(MENAFN- ING) As central banks fine-tune their final doses of policy tightening, data such as today's US payrolls
key. Despite a
jobs market, the recent rates rally is more focused on the easing inflation story
In this article more evidence of an easing inflation story fine-tuning the final dose of tightening next week: more on the global backdrop today's events and market view
More evidence of an easing inflation story
Market rates continue to rally – even if more moderately – as more signs of disinflationary trends gaining traction emerge. Not just in Europe where the flash estimate for eurozone inflation in May showed a larger-than-anticipated drop in core inflation, but also in the US where the first quarter unit labour costs were revised down by a good deal.
The us jobs market data usually takes centre stage for markets, especially now that the Fed is seen at a crucial turning point in its tightening cycle. While today's jobs data look set to still show a tight labour market – the ADP estimate yesterday pointed to a 278k increase in payrolls versus an expected 170k – the underlying labour cost story is looking a little less threatening as our economists note. The ADP release itself came with a commentary that pay growth was slowing substantially.
And looking further ahead, the indications we get from the Challenger data on falling hiring – but quickly rising job layoff announcements – point to further cooling of the market. The layoff announcements usually have a long lead on the weekly initial jobless claims data, which so far have maintained levels still consistent with a resilient jobs market.
Recent Fed comments making the case for skipping a hike at the upcoming June meeting might have taken the edge off of today's data release, especially when paired with the mixed bag of other data on the jobs market. In the end, the largest factor for markets to pare their hike expectations is the inflation story. And here the ISM manufacturing index with a substantial drop in the prices paid sub-component provided the market with further evidence of easing pressure yesterday. Good news on the inflation front had front-end yields retreat from their peak this week Refinitiv, ING Fine-tuning the final dose of tightening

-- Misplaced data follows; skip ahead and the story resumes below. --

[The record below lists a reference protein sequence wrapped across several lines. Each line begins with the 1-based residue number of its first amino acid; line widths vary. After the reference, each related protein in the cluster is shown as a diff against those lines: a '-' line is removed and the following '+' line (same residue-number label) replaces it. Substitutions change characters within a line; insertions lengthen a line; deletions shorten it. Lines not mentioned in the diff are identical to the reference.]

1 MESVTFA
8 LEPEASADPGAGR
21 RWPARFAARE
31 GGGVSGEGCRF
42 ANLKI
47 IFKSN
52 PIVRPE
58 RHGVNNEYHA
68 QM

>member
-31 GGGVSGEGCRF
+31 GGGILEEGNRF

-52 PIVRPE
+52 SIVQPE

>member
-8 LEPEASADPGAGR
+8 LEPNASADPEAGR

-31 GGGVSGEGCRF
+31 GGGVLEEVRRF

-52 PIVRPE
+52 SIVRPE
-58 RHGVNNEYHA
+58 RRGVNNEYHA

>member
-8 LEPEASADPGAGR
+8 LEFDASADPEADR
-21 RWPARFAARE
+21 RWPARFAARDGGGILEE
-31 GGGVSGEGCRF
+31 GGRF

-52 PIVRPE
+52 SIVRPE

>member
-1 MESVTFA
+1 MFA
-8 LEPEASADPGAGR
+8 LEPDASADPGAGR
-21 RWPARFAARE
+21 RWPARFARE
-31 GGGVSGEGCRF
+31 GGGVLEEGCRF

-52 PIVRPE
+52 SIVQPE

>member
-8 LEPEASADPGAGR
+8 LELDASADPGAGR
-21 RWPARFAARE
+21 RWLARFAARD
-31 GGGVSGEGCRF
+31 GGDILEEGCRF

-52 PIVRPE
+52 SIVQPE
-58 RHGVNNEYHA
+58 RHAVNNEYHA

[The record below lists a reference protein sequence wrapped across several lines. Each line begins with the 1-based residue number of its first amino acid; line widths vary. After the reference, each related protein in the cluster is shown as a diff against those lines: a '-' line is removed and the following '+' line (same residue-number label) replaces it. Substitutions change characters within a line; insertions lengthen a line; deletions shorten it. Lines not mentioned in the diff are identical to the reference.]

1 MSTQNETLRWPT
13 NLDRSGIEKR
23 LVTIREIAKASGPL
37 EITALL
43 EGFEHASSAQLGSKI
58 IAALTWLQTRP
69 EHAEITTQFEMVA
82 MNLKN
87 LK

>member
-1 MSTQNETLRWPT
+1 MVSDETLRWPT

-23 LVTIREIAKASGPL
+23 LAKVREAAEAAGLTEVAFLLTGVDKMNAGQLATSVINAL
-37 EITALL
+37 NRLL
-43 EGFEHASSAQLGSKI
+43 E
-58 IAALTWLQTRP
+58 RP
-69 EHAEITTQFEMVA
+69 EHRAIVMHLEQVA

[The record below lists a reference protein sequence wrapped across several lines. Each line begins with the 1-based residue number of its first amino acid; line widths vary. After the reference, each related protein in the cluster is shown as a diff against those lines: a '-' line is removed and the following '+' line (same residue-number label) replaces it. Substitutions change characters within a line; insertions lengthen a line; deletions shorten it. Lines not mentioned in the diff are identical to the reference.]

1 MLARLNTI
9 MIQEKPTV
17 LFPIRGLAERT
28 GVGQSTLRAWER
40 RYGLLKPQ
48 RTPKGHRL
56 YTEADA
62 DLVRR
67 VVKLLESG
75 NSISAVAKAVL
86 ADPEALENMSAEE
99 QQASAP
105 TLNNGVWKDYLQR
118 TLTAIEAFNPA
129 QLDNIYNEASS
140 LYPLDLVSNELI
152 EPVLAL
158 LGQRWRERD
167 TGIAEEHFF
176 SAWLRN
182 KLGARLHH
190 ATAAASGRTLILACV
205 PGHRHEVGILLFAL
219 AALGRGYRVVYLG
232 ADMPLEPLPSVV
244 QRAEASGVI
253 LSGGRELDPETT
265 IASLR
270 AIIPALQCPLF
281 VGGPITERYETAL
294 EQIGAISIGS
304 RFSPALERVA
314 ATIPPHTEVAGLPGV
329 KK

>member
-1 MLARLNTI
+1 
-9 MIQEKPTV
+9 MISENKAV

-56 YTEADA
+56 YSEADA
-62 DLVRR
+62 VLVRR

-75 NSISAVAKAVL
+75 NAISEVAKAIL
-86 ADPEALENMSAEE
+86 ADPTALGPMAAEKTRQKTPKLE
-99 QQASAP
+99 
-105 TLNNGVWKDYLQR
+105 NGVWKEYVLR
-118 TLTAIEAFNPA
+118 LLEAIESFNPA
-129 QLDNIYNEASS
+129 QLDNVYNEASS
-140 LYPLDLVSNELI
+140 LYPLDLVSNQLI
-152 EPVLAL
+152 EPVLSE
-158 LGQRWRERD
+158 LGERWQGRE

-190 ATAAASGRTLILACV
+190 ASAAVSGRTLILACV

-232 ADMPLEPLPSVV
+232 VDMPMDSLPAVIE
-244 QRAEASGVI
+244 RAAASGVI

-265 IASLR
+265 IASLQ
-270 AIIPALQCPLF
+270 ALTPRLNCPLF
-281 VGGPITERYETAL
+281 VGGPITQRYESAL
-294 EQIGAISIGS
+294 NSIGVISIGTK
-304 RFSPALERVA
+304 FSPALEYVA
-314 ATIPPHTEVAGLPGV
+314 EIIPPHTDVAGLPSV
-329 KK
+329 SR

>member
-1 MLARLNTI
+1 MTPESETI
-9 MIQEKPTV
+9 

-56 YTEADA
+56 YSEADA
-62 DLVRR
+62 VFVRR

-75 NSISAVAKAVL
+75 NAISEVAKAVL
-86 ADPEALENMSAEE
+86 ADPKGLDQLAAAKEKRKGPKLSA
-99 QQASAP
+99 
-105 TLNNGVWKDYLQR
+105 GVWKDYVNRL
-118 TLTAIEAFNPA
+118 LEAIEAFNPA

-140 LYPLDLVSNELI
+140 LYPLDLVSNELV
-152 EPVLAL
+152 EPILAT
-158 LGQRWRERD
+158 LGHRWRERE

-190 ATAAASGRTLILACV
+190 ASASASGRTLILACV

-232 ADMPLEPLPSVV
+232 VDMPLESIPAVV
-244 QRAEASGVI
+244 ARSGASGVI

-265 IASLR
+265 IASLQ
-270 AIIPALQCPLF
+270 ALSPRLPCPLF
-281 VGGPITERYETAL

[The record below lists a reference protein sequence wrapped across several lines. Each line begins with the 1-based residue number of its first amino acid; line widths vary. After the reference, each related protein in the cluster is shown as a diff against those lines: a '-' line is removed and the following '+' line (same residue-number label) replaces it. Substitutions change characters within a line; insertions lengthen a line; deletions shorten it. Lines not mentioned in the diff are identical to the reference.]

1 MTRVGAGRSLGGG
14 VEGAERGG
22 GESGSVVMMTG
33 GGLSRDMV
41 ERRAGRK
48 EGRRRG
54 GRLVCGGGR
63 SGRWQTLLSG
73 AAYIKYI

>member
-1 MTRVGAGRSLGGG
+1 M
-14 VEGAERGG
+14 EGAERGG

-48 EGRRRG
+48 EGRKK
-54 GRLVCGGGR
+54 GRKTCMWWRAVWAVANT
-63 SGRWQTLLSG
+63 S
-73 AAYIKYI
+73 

The eurozone CPI flash estimate showed core inflation falling. It was the second drop from its peak in March, but in absolute terms a 5.3% reading remains uncomfortably high. Speaking after the release, ECB President Christine Lagarde still stated there was“no clear evidence” that it had peaked and pointed to further interest rate hikes. The market is still close to discounting two more 25bp rate hikes over the next meetings from the ECB.
The accounts of the May ECB meeting showed a central bank still preoccupied with the persistence of inflation, pointing out that“developments in underlying inflation had become more worrisome”. Wage dynamics, especially, were becoming a greater concern, but there was also a discussion around rising measures of longer-term inflation expectations and their risk of becoming unanchored.
The accounts also showed a bank calibrating its policies amid increasing uncertainties not only about the outlook but also about the transmission of the substantial tightening delivered so far. This was an argument to slow the pace of hikes to 25bp, with policymakers adamant not to convey any impression that a pause of the tightening cycle was imminent. Next week: more on the global backdrop
ECB officials still have a couple of days until Thursday next week to steer market expectations before entering the blackout period ahead of the next meeting.
The Fed will enter its pre-meeting blackout period already this weekend, leaving the focus on the ISM services at the start of the week. The price component should attract the most interest given the strong reading that was seen in April.
With regards to the more general risk sentiment backdrop, Chinese data could shift into the focus again after data this week dashed some hopes for a stronger post-Covid rebound. We will get trade data, CPI and PPI readings as well as credit data for May. French bonds are trading on the backfoot ahead of tonight's rating review Today's events and market view
The US jobs data takes centre stage. Consensus is looking for 195k in non-farm payrolls growth with unemployment ticking up to 3.5% from 3.4% and average hourly earnings rising 0.3% month-on-month versus 0.5% in April.
The market seems more focused on the easing inflation story, and recent Fed commentary making the case for skipping the June meeting has already shifted market hike speculation to July. Only around a 25% chance for a June hike is still discounted, but a larger upside surprise to the tune of 250k and above and higher wage growth could rebuild these expectations.
After the European market closes, eyes are on s&p's rating review of france .